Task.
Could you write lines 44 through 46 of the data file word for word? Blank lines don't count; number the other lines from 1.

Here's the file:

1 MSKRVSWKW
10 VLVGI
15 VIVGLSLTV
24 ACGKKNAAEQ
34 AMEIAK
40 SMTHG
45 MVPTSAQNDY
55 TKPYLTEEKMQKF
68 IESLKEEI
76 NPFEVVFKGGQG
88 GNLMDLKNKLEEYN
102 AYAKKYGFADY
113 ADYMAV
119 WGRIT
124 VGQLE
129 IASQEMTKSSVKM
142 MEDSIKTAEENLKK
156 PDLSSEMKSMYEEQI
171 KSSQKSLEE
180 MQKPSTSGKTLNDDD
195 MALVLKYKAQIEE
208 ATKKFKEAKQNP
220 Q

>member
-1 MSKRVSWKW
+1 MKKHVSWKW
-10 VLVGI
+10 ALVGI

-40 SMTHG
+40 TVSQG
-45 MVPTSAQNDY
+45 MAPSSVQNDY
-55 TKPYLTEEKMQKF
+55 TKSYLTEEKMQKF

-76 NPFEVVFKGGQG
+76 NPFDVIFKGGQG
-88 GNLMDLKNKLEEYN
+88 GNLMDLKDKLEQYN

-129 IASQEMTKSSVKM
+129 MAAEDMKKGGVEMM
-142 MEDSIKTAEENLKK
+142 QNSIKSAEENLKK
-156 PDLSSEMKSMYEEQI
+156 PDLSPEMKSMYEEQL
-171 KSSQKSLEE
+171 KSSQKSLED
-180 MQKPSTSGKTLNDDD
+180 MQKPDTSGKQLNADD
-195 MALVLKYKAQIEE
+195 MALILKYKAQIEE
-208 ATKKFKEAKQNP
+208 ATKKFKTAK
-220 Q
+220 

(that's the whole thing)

+156 PDLSPEMKSMYEEQL
-171 KSSQKSLEE
+171 KSSQKSLED